Six months after former staff members accused Melbourne’s Crown Casino of fraudulent conduct, a former patron says she has evidence to prove instances of fraudulent conduct at the casino, including the use of a “pick” to jam poker machine buttons. Last October, whistleblowers had alleged the casino deliberately tampered with its poker machines and ignored family violence and drug use.
The new evidence was handed to Victoria’s gambling regulator by Andrew Wilkie, an independent federal MP. The evidence supports the allegations made by three former Crown Casino employees who said the gaming company provided plastic cards to punters to enable them to play poker machines quickly. They said the casino deliberately breached gambling laws by removing betting options from machines.
The allegations of improper conduct include:
- Removing betting options from pokies.
- Resetting the machines’ memory regularly to decrease the returns received by players.
- Instructing the staff to use different player ID cards while processing transactions of more than $10,000 to avoid reporting to AUSTRAC, Australia’s anti-money laundering agency.
- Providing punters who soiled themselves while betting with clean clothes so they could continue playing.
The Victorian Commission for Gambling and Liquor Regulation (VCGLR), the regulatory body that oversees gambling in the state of Victoria, one of Australia’s six states, is looking into the allegations and considering penalties for the casino. Wilkie has submitted copies of punter loyalty cards obtained from the casino along with specially designed “picks” that were allegedly handed out to high-level punters. Allegedly, the picks are used to jam the buttons of poker machines in place to allow the punter to play continuously, which is a violation of gaming rules.
Wilkie said he firmly believes the people who have the gaming license are not fit to hold it if these allegations are found to be true. He added the evidence is potentially hard and indisputable.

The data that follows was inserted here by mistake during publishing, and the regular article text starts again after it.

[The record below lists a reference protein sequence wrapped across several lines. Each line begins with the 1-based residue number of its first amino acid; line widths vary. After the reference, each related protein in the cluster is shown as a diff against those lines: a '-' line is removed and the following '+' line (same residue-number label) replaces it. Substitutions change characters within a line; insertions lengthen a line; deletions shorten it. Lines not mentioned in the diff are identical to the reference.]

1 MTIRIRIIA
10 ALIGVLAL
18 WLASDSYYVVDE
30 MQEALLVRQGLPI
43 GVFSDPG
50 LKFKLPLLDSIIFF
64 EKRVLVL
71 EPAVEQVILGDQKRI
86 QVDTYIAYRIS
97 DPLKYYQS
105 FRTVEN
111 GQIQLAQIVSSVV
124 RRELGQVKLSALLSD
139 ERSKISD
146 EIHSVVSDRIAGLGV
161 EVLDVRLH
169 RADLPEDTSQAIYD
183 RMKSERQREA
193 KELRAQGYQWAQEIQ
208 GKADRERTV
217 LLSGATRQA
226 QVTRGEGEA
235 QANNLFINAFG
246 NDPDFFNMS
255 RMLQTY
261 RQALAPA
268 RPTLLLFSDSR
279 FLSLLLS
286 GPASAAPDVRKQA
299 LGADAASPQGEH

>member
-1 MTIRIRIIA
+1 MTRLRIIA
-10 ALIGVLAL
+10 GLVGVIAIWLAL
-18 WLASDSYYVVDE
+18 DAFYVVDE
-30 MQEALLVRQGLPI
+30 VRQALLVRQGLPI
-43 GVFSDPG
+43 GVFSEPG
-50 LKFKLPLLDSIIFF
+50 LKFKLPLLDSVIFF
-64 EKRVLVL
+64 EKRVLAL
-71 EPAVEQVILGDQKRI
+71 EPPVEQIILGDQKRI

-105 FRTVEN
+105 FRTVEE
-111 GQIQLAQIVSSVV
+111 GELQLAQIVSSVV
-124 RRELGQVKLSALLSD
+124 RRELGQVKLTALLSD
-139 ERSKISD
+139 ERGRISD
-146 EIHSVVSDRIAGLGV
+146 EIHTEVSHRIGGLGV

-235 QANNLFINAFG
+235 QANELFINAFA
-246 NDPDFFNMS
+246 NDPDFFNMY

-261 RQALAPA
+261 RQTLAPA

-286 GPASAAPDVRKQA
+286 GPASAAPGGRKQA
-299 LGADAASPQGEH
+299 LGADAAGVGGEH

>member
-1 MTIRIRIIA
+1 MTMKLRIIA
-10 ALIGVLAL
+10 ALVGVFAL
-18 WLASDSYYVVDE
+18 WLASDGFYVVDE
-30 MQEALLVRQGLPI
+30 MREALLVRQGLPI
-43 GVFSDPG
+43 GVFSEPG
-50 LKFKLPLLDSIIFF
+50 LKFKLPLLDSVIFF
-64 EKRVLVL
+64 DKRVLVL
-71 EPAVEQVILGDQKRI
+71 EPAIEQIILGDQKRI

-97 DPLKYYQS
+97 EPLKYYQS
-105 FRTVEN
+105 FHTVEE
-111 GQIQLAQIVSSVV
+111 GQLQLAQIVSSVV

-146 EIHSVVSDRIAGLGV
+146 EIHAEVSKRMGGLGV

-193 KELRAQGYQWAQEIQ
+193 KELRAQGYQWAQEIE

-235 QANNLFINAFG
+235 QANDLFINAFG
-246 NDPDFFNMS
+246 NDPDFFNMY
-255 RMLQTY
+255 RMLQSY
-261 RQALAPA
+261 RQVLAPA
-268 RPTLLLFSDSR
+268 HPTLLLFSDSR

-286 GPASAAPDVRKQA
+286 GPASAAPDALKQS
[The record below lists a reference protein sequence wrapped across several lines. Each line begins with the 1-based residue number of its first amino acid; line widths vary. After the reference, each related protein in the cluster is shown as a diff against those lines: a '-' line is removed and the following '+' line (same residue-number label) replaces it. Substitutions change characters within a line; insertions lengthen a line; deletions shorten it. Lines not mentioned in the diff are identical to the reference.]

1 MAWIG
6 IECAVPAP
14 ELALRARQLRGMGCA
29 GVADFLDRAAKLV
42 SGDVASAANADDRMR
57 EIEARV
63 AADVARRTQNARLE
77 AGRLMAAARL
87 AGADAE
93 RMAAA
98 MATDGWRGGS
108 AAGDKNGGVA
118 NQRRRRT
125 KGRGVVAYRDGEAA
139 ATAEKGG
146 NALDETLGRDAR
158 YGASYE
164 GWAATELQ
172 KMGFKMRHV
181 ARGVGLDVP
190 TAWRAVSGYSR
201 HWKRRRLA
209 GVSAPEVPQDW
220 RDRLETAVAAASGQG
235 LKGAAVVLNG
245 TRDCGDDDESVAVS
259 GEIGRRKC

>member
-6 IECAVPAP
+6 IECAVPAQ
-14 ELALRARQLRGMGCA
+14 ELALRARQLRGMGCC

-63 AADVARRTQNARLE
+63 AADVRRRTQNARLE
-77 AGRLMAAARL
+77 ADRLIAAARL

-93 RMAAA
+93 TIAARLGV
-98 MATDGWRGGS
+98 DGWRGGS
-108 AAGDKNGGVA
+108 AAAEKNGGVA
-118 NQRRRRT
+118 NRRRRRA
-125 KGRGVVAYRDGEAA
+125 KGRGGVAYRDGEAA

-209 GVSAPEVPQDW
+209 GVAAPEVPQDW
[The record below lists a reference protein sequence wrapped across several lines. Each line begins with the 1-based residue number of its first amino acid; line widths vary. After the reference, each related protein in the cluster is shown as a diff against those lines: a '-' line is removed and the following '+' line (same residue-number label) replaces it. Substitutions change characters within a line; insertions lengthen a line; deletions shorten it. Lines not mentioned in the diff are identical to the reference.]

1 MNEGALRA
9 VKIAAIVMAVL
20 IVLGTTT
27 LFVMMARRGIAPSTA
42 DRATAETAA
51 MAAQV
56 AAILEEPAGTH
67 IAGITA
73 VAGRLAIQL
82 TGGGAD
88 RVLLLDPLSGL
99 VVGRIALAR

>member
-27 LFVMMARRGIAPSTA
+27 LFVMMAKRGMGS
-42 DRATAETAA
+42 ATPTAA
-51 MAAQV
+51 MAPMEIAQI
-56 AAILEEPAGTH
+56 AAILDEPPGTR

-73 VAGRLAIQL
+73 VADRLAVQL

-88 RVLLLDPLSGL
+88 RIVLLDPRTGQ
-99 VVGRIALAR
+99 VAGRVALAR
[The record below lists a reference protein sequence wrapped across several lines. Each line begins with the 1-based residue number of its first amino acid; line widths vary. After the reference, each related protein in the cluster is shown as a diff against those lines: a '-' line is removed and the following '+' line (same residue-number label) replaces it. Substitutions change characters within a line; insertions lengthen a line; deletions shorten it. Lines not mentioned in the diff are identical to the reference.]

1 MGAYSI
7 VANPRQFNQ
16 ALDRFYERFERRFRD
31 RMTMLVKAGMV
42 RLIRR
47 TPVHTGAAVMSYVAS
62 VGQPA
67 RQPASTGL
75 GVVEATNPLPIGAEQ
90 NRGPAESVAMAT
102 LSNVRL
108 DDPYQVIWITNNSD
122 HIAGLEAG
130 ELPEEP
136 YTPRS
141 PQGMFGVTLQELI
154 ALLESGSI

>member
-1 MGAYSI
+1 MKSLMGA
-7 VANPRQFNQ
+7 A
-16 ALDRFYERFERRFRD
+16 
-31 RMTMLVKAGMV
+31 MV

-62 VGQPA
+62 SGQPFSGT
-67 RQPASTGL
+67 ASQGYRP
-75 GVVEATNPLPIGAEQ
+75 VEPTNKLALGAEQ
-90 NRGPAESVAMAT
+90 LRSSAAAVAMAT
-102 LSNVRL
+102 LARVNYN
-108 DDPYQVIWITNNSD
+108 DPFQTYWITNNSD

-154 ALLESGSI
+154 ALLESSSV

The former patron on whose behalf Wilkie provided the evidence wants to remain anonymous. Wilkie said Crown Casino provided her with multiple loyalty cards, allowing her to play several poker games at once and she would lose up to $30,000 every time.
Describing the allegations as very serious, Wilkie said Crown Casino will be in serious trouble if they are found to be true because it is illegal to modify poker machines in Victoria. He added it is a crime in the state to provide punters with any device that allows them to play continuously.
Charles Livingstone., a public health and gambling expert at Monash University, one of Australia’s leading universities and one of the top 100 universities in the world, said using a device to hold down the buttons of poker machines to play continuously is possibly the most dangerous practice that could be encouraged in a gambling venue.
Livingstone said such a device turns a poker machine into a fully automatic machine that literally sucks in hundreds of dollars in a very short span of time. He added if the allegations are true, then it cannot be described as responsible behavior in any way.
Earlier this year, the Victorian gambling commission had said it had looked into all the information provided by Crown Casino’s ex-employees and it was planning to act against the casino over the blanking of the poker buttons. Currently, the commission is reviewing the casino’s license, but only as part of the regular renewal process. Wilkie has said the commission should not renew the casino’s license until it is cleared of all the allegations.
A spokesperson for the Victoria’s Gaming Minister said it would be inappropriate to comment while the proceedings are ongoing. Crown Casino said it would fully cooperate with the investigation.
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